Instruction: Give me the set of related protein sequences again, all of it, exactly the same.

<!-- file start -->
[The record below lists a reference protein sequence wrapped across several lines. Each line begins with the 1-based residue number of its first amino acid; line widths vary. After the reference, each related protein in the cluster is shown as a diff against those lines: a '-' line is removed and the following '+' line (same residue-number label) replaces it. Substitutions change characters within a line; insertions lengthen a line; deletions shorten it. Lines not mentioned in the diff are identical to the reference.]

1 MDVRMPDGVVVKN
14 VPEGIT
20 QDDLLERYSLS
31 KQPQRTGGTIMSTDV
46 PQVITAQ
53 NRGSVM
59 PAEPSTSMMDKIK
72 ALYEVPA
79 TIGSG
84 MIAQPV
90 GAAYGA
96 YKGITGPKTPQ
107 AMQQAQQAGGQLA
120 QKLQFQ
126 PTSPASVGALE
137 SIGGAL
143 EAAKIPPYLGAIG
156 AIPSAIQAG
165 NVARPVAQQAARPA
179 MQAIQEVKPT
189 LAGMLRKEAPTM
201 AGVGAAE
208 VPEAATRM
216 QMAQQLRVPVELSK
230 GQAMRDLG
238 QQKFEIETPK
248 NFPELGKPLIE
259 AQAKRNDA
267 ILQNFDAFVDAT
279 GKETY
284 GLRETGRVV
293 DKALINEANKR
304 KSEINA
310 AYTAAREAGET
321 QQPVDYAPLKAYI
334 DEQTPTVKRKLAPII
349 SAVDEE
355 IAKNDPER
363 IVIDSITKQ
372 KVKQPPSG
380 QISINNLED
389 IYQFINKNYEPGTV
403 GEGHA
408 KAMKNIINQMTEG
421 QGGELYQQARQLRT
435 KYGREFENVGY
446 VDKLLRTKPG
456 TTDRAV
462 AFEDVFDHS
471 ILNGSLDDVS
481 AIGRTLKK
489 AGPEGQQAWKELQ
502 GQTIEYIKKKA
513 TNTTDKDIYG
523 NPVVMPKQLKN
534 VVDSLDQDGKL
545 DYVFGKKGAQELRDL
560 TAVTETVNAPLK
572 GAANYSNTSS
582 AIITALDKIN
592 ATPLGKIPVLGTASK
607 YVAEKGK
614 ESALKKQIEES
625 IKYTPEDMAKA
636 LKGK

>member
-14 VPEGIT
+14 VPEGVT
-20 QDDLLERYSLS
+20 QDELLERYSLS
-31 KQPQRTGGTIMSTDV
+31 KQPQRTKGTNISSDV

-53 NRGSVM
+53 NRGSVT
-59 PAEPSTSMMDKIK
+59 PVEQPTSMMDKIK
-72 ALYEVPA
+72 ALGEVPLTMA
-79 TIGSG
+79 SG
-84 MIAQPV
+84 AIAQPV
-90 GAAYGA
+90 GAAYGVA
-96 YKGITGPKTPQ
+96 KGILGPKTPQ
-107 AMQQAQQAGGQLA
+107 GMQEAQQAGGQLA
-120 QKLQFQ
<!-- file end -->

[The record below lists a reference protein sequence wrapped across several lines. Each line begins with the 1-based residue number of its first amino acid; line widths vary. After the reference, each related protein in the cluster is shown as a diff against those lines: a '-' line is removed and the following '+' line (same residue-number label) replaces it. Substitutions change characters within a line; insertions lengthen a line; deletions shorten it. Lines not mentioned in the diff are identical to the reference.]

1 MDVRMPDGVVVKN
14 VPEGIT
20 QDDLLERYSLS
31 KQPQRTGGTIMSTDV
46 PQVITAQ
53 NRGSVM
59 PAEPSTSMMDKIK
72 ALYEVPA
79 TIGSG
84 MIAQPV
90 GAAYGA
96 YKGITGPKTPQ
107 AMQQAQQAGGQLA
120 QKLQFQ
126 PTSPASVGALE
137 SIGGAL
143 EAAKIPPYLGAIG
156 AIPSAIQAG
165 NVARPVAQQAARPA
179 MQAIQEVKPT
189 LAGMLRKEAPTM
201 AGVGAAE
208 VPEAATRM
216 QMAQQLRVPVELSK
230 GQAMRDLG
238 QQKFEIETPK
248 NFPELGKPLIE
259 AQAKRNDA
267 ILQNFDAFVDAT
279 GKETY
284 GLRETGRVV
293 DKALINEANKR
304 KSEINA
310 AYTAAREAGET
321 QQPVDYAPLKAYI
334 DEQTPTVKRKLAPII
349 SAVDEE
355 IAKNDPER
363 IVIDSITKQ
372 KVKQPPSG
380 QISINNLED
389 IYQFINKNYEPGTV
403 GEGHA
408 KAMKNIINQMTEG
421 QGGELYQQARQLRT
435 KYGREFENVGY
446 VDKLLRTKPG
456 TTDRAV
462 AFEDVFDHS
471 ILNGSLDDVS
481 AIGRTLKK
489 AGPEGQQAWKELQ
502 GQTIEYIKKKA
513 TNTTDKDIYG
523 NPVVMPKQLKN
534 VVDSLDQDGKL
545 DYVFGKKGAQELRDL
560 TAVTETVNAPLK
572 GAANYSNTSS
582 AIITALDKIN
592 ATPLGKIPVLGTASK
607 YVAEKGK
614 ESALKKQIEES
625 IKYTPEDMAKA
636 LKGK

>member
-14 VPEGIT
+14 VPEGVT
-20 QDDLLERYSLS
+20 QDELLERYSLS
-31 KQPQRTGGTIMSTDV
+31 KQPQRTKGTNISSDV

-53 NRGSVM
+53 NRGSVT
-59 PAEPSTSMMDKIK
+59 PVEQPTSMMDKIK
-72 ALYEVPA
+72 ALGEVPLTMA
-79 TIGSG
+79 SG
-84 MIAQPV
+84 AIAQPV
-90 GAAYGA
+90 GAAYGVA
-96 YKGITGPKTPQ
+96 KGILGPKTPQ
-107 AMQQAQQAGGQLA
+107 GMQEAQQAGGQLA
-120 QKLQFQ